Apple swears when you look at the specs that a 5400RPM laptop drive isn't really any better than a 4200; my time spent with both laptops, their original drives, and the 5400RPM 48GB replacement drive I bought indicates otherwise. While menial tasks don't change much, Do a render in Final Cut or open a 1GB high res graphic, and you'll notice a distinct difference. Still better news: Hitachi/IBM just announced a 7200RPM, 60GB Travelstar that will give desktop drives a run for their money, for around $300 (hopefully available later this summer.) This is another place that throwing some upgrade $$ later on can get you better performance, without having to go the "two computers" route.

3. Hard Disks Part 2: don't want to replace your internal drive? Or just still not thrilled with the performance when opening big PSD's? When you're parked at your desk, working off of an external firewire drive can also give you some of the speed you might otherwise be missing out on. Get a decent one, with a 7200RPM drive and the Oxford911 chip set, or, if you're feeling particularly needy, get two and set up a RAID.

Untimately, if I make some good money this next year, OF COURSE I'd love to augment my arsenal with a new G5... and there will certianly be a MARKED performance boost if I do. :)

But if you can only afford one machine, and Mobility is even remotely an issue for you, I say GO FOR IT. Even unadorned (except for the RAM... MUST do the RAM) I really love working on this machine, and don't find myself DESPARATE for more power...whether on the road, at my desk, or on the porch. And at the office when I need to eak out everything it's got, a few extra toys (monitor, firewire RAID) make it a reasonably serious workstation.

Hmmm... that got a little long... while somewhat basic, hopefully SOMEONE finds it at least minutely helpful in a decision making process.

if anyone is interested in the aforementioned upgrades, I can post links to info on the new Travelstar, and some inexpensive, well-performing FW drives I use with mine (though those decisions sometimes become holy (geek) wars unto themselves...)

On Jun.24.2003 at 11:02 AM
Darrel’s comment is:

And what purpose does the comparison serve other than to point out the obvious fact that dual processor machines are not even in the same category as singles?

They were comparing what's on the market. Dell sells dual Xeons, hence the comparison. Dell doesn't sell Dual P4s AFAIK.

My point is that Apple has developed a pathology of making questionable marketing decisions, and "creative" technical claims of a class that I've never seen much more assumed-evil companies do

Interesting link. However, no one should believe benchmarks like that anyways. There's simply no way to fairly compare systems other than actual real-world uses (ie, Photoshop filters, PDF distilling, etc...) and even then there are so many variables (OS overhead, video cards, bus speeds, RAM speeds, dual-processor management chips, processor-specific processor enhancements such as altivec, etc.)

On Jun.24.2003 at 11:10 AM
Kevin Lo’s comment is:

Thanks Brendon,

That gives me a vote of cobnfidence. Everyone's mentioning the RAM and this is what I'm scared of. The 12" powerbooks max out at 640 which is scarily low.

That's my main issue I suppose, anyone think they'll come out with bigger sticks anytime soon? Is the added performance from the RAM worth the extra dough and getting an "older" machine?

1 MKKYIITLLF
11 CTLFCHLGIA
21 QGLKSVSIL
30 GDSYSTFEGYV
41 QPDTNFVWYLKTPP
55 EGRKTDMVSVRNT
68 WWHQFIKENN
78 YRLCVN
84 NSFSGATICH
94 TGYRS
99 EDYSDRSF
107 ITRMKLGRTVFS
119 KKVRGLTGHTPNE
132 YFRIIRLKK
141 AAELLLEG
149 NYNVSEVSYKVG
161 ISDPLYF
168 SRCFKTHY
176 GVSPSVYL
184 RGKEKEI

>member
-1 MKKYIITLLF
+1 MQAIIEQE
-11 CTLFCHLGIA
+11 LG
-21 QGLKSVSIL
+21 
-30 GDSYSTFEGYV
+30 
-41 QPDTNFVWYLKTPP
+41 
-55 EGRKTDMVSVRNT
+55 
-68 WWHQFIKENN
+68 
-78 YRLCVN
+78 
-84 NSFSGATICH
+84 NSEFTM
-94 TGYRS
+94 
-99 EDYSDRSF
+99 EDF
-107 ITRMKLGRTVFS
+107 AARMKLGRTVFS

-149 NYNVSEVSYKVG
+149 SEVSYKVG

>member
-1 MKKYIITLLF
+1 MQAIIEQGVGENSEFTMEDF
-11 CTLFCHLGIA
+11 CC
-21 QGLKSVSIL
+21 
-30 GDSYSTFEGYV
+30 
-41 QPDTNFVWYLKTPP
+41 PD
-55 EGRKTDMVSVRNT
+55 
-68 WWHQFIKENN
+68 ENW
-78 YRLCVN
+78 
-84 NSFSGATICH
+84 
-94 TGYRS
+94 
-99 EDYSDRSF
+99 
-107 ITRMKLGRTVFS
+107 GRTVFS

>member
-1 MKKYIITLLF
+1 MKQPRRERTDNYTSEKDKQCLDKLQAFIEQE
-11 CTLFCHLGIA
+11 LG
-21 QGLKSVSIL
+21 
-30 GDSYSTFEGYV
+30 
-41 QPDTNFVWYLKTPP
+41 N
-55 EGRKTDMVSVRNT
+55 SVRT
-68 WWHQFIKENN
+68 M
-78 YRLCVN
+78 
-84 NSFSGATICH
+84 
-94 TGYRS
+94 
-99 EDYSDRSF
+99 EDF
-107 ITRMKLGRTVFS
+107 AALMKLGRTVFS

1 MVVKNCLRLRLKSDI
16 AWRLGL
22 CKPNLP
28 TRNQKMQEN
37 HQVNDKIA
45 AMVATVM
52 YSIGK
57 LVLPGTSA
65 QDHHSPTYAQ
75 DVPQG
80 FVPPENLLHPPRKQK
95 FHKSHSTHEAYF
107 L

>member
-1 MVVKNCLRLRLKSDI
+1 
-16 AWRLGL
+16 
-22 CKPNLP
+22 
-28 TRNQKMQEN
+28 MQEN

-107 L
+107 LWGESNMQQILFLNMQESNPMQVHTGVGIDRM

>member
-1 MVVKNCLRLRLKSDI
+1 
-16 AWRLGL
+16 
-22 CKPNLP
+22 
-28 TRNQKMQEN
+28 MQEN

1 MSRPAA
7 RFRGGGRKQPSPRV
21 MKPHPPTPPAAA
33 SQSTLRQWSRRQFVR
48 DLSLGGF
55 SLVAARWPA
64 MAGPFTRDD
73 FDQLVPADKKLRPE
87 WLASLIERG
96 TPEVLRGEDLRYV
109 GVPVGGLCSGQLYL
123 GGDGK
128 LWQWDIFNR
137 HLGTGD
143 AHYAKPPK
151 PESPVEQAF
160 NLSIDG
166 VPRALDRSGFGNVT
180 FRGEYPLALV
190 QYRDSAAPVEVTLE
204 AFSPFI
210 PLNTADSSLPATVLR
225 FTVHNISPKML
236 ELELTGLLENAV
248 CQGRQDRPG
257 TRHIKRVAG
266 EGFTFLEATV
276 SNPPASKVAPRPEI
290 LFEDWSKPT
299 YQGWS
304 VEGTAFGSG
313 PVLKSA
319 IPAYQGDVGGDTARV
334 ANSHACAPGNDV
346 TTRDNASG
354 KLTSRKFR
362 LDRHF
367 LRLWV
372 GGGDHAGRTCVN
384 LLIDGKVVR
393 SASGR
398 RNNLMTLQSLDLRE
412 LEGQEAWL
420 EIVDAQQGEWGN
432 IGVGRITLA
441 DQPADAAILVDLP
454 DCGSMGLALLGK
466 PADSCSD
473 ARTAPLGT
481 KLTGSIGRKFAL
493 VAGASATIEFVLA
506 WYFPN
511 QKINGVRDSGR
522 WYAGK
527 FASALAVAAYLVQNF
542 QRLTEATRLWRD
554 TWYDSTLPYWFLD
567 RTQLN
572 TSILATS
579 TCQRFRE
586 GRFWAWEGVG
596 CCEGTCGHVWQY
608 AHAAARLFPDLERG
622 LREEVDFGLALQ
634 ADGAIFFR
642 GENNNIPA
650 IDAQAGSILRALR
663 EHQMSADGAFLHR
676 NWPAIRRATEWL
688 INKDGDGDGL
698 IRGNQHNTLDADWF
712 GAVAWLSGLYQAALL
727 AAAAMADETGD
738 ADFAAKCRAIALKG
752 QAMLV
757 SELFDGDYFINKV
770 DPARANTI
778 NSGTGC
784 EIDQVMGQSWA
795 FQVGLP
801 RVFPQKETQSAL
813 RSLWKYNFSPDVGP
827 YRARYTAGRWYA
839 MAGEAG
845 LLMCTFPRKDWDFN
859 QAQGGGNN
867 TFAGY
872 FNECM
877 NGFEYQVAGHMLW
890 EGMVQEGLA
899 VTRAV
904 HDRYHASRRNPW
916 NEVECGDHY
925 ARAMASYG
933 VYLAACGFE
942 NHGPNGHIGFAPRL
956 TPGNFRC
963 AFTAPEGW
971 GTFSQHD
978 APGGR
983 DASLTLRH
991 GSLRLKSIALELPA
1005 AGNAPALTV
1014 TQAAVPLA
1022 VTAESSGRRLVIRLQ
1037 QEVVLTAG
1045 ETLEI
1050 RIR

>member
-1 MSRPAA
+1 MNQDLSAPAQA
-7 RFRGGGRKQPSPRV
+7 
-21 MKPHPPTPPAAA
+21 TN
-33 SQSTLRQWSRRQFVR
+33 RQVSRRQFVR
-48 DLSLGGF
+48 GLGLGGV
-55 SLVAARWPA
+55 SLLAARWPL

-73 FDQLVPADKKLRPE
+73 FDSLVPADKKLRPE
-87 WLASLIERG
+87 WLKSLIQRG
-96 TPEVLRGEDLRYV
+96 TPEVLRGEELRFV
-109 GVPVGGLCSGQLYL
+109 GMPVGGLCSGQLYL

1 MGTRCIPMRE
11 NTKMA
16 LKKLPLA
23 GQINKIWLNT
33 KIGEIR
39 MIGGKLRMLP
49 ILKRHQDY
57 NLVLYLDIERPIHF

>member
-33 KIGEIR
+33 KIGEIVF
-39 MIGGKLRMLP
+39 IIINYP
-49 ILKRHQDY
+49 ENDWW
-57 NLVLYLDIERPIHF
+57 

On Jun.24.2003 at 11:39 AM
Brendon Bushman’s comment is:

ugh. Yes, I forgot about that 640MB limit... :( RAM is always getting smaller (space-wise) and higher-capacity (MB). But as to whether that would save you in the future is debatable; traditionally a machine has a theoretical maximum recognized by the bios/firmware/whatever (that said, I have some old beige boxes that when RAM capacities jumped, I was able to soup up to 2x their original RAM rating.)

I haven't looked enough at the 12" to be sure, but I would be fearful that if in this day and age, Apple says that's the limit, it probably is. If you're daily tasks involve heavy lifting, you might be better served on the 15 or 17's. (all previous discussion of present and upcoming 15's apply...with only the addition that at the right price, the current 15 can still be VERY usable machine.)

oh, and since I'm here.... here's that travelstar link... ;)

Hitachi Travelstar 7K60

Good luck with your decision, Kevin. And if you're looking for a used 15" 1Ghz... oh, wait. :) Naw, I'll be trotting happily along on this workhorse for some time to come...

On Jun.24.2003 at 11:59 AM
Brendon Bushman’s comment is:

...one more note about the "older machine"/"newer machine"...

differences you can't reallly make up for:

- the 15 has older architecture (slight performance increase with the newer)

- the 15 has older Design (weaker hinge design, screen things, et al.) but using a screen protector my 2 yr old screen still looks great, and no hinge problems yet (and she has been hauled around a lot.)

Things you can upgrade to be essentially "equal":

- Airport Extreme. The newest Apple drivers support 3rd party cards so you could add a 3rd party card to get the faster wireless if you are so inclined; unless you're doing a lot of in-house networking with it or have REALLY fat internet pipes, this may not even matter for you.)

- Bluetooth. I use a DLINK USB dongle to sync with my phone

(obviously both of these upgrades are slightly less convenient than being seemlessly built in, but I think are far from clumsy.)

I have no lack of love for this machine, and (to quote Bare Bones) "it definately doesn't suck"... but apple HAS also learned from it, and manifested it in the new machines, inside and out.